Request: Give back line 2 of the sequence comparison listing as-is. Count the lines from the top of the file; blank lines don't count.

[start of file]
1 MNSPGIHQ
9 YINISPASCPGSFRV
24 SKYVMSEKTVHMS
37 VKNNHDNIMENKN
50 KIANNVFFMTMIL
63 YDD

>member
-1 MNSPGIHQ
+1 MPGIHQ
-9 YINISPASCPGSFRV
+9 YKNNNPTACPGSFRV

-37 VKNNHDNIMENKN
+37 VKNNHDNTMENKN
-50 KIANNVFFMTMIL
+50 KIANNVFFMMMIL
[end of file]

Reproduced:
9 YINISPASCPGSFRV